Bond Buyers Left Bemoaning 13% Returns After Oil's Wild Year

Bond Buyers Left Bemoaning 13% Returns After Oil's Wild Year
Even investors who notched double-digit returns wound up trailing their benchmarks because they failed to take a chance on enough beaten-up energy.

(Bloomberg) -- Last year, the biggest winners in the high-yield bond market were investors who eked out any positive gains. This year, even returns of 15 percent aren’t enough to make the top rank.

Blame commodities. Even investors who notched double-digit returns wound up trailing their benchmarks because they failed to take a chance on enough beaten-up energy and mining company bonds at the February bottom. Major U.S. junk-bond indexes, from Bloomberg Barclays and Bank of America Merrill Lynch were up 16.9 percent and 17 percent this year as of last week, respectively, while the median high-yield fund with more than $1 billion of assets returned 13.4 percent, according to data compiled by Bloomberg.

After jolting investors in late 2015 and continuing to plunge until oil prices stopped falling on Feb. 11, energy debt came roaring back to gain some 37 percent this year, according to Bloomberg Barclays data. When -- and how much -- investors bought in early 2016 was key to beating benchmarks.

"In hindsight, we wish we bought almost every bond in the energy index in February," said Michael Collins, a money manager at Prudential Fixed Income, which oversees $681 billion and has been underweight energy holdings this year. “But the fundamentals for a lot of high-yield energy companies are still not that great.”

Many producers need oil prices in the $55 to $60 range to be profitable, according to Bloomberg Intelligence. Investors who embraced the debt, however, saw their bets pay off this year. The AllianceBernstein Global High Income Fund, which has returned 23 percent this year, began adding energy and metals and mining bonds trading at distressed prices in late 2015 and early 2016, according to  Gershon Distenfeld, one of its managers. The AllianceBernstein fund manages about $1 billion and is closed-end, meaning a chunk of its gains came from its trading at smaller discount to net asset value.

“People capitulated and they ended up selling paper at very distressed prices,” Distenfeld said. “Markets tend to overshoot. The key is to be patient.”

Even as high-yield bonds began to outperform, the new-issue market struggled to emerge from the doldrums. New bond sales plunged 14.3 percent from a year ago, Bloomberg data show, with high-yield energy companies selling about $28.7 billion of notes in all, the least since 2009. OPEC’s announcement of a production cut and an accompanying surge in crude prices spawned a sales spree, with energy companies including Chesapeake Energy Corp. and Tesoro Corp. selling some $10 billion in December.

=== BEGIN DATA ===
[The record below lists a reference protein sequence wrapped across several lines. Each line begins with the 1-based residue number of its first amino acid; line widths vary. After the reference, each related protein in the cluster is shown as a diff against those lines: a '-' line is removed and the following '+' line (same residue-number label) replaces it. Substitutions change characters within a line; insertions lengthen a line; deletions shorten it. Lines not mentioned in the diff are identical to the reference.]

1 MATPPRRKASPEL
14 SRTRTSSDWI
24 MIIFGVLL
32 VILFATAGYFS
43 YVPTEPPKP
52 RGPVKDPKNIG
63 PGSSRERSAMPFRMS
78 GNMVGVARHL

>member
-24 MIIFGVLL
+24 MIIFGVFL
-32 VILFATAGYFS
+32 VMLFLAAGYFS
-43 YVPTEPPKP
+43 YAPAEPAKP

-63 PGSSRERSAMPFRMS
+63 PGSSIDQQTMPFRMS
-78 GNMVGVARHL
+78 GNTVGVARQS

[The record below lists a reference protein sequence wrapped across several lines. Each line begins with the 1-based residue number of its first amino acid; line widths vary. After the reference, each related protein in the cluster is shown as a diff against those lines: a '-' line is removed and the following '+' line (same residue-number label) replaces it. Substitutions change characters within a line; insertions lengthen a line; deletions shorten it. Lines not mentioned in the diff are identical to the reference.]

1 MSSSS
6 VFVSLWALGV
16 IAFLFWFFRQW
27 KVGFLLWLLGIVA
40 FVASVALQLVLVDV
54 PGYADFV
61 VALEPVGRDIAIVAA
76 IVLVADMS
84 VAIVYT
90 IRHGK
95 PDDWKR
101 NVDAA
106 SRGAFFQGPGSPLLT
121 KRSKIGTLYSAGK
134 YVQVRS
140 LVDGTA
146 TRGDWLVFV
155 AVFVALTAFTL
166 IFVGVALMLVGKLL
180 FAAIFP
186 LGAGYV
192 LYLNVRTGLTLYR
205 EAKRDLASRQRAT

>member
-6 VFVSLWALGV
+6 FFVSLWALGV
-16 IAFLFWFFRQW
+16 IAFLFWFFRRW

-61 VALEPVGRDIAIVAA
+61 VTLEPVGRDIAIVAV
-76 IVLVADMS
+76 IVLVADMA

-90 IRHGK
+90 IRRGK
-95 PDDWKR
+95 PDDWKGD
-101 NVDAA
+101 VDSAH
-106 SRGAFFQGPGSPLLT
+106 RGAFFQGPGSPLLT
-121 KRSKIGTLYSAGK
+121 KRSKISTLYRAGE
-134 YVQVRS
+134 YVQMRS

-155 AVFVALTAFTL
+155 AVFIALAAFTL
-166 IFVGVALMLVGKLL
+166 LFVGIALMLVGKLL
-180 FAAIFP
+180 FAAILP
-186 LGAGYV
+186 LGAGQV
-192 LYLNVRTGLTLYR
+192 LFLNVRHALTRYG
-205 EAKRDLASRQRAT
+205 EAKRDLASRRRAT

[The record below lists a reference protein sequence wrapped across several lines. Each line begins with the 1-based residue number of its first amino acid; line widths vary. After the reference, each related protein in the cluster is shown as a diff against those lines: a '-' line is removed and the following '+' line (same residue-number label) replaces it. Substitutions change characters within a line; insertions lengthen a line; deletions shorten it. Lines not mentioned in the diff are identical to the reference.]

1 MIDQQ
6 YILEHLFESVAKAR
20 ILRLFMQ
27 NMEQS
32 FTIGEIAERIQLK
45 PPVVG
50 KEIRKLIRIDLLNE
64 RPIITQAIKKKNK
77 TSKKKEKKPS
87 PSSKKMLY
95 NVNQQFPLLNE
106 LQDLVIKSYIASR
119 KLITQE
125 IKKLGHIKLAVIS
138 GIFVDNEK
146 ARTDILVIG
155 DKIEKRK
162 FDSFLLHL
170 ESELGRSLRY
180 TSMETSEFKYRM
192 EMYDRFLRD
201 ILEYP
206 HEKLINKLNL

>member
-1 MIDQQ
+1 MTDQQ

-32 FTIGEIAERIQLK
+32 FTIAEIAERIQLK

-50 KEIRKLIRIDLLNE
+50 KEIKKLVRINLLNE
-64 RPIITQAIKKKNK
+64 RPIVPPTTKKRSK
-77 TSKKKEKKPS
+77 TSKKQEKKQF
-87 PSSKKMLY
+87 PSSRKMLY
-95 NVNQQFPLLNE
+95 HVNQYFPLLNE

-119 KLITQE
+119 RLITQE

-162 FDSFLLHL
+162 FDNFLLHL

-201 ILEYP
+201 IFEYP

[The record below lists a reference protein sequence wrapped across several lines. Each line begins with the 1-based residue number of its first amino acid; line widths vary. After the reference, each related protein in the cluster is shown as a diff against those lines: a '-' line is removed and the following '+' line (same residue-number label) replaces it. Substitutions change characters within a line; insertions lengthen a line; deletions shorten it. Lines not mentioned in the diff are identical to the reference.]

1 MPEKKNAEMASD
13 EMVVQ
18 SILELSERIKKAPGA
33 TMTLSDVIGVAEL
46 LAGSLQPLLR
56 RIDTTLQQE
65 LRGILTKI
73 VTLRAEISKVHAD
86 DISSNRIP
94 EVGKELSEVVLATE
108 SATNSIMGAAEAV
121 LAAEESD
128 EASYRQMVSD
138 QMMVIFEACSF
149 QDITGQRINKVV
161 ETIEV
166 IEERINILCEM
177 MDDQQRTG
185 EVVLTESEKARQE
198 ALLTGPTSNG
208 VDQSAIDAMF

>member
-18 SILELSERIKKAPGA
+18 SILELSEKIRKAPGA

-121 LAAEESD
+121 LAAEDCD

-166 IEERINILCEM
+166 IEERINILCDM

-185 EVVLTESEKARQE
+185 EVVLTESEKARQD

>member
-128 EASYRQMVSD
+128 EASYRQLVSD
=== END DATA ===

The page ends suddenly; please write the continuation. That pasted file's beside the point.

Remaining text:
Investors’ new interest in one of the best-performing asset classes in the world, coupled with the lack of new supply, has helped send the extra yield they demand to hold the debt tumbling to as little as 4.01 percentage points in December, the lowest since 2014.

“Even in the darkest days back in January and February, we stuck to our guns and held on,” said Glenn Voyles, a money manager at Franklin Templeton. His $4 billion Franklin High Income Fund gained 19.3 percent this year, the highest among open-ended funds, thanks in part to an overweight in energy debt.

Fallen angels, or bonds issued by companies that have lost their investment-grade status, though, were another bright spot. Notes sold by Canadian miner Teck Resources Ltd. and offshore driller Transocean Ltd., both of whom were cut to junk in 2015, were the top performers in high-yield, according to Bank of America Merrill Lynch Index data, returning more than 100 percent and 50 percent, respectively, including interest.

At this point, though, investors and strategists aren’t expecting high-yield’s run to extend much further. Bank of America predicts returns in the 4 percent to 5 percent range in 2017, though it recommends investors stay overweight in energy. Distenfeld said it may take a fresh bout of volatility in 2017 before he’s tempted to take new big bets.

“I wouldn’t identify anything as super-attractive,” he said.

To contact the reporter on this story: Claire Boston in New York at cboston6@bloomberg.net To contact the editors responsible for this story: Nikolaj Gammeltoft at ngammeltoft@bloomberg.net Rick Green, Faris Khan

Copyright 2017 Bloomberg News.

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